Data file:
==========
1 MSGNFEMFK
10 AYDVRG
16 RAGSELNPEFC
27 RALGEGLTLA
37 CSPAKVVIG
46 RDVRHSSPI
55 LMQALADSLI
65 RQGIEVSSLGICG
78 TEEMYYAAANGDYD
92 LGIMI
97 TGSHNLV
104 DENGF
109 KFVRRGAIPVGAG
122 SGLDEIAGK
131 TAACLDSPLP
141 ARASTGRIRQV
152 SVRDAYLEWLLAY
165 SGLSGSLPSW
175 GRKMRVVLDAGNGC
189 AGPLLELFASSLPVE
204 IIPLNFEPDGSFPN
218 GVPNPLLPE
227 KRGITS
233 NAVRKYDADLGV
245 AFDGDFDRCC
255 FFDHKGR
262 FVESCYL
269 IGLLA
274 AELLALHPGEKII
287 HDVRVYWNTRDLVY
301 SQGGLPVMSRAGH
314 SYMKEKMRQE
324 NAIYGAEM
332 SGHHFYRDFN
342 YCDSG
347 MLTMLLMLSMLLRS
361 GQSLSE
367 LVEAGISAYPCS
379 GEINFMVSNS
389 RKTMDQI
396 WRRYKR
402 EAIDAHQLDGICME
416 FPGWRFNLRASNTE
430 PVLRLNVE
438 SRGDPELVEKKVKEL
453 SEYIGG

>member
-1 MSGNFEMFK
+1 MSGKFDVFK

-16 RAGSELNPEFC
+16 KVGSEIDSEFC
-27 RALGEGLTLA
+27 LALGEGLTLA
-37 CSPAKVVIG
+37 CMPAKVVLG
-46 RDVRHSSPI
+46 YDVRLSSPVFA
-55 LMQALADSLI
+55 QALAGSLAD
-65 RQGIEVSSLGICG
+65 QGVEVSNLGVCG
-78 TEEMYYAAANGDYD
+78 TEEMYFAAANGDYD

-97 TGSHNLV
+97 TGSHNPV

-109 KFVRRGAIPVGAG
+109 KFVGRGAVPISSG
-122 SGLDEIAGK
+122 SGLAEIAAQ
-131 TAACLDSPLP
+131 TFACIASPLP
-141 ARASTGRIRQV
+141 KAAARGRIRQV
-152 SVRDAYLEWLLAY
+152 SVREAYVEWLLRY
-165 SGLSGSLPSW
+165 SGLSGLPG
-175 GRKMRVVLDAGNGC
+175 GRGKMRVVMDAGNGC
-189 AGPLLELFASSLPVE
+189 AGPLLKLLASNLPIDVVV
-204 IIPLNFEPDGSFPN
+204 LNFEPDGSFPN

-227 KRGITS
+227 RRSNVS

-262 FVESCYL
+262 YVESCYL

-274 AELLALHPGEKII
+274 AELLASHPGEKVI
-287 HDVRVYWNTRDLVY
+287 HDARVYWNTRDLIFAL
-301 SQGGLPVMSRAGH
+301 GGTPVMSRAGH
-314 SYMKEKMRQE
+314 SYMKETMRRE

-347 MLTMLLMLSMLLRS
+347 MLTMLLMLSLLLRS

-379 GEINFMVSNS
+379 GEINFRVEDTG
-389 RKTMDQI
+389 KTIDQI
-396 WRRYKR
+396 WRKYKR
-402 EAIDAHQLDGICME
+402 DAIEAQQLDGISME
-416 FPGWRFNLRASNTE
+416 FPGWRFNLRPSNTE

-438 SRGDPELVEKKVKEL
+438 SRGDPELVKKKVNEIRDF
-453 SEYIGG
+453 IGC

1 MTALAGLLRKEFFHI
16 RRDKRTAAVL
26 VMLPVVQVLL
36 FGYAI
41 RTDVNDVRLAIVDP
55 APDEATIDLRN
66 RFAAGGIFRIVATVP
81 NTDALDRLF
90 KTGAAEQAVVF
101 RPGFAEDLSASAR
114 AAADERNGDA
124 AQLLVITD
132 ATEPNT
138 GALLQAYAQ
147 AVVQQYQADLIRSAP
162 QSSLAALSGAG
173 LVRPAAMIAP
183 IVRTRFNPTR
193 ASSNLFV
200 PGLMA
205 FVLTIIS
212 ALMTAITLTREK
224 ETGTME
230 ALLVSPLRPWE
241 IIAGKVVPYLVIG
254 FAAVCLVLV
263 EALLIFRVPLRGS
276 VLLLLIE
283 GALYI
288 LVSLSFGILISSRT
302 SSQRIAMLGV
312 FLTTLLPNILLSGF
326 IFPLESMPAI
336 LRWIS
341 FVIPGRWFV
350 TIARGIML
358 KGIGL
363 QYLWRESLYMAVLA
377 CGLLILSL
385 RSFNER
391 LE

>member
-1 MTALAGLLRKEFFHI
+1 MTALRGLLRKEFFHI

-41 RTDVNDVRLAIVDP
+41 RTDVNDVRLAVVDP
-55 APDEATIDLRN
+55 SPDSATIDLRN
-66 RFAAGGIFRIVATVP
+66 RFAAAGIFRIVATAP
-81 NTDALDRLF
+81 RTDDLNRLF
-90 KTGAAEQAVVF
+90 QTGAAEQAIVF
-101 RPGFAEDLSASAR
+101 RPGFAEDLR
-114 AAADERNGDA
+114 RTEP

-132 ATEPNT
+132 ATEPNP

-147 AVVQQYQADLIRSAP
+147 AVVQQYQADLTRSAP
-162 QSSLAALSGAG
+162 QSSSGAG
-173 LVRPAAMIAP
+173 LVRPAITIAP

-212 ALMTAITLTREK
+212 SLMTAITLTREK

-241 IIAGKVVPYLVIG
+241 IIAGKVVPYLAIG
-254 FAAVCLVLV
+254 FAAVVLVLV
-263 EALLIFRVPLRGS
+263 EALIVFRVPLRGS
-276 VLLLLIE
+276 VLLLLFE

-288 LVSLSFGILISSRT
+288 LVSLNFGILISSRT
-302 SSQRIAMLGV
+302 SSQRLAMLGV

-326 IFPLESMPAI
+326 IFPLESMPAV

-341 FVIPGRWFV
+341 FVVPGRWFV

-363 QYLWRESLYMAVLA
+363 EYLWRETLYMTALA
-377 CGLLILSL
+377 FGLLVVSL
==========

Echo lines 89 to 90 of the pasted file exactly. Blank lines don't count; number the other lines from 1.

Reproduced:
+274 AELLASHPGEKVI
-287 HDVRVYWNTRDLVY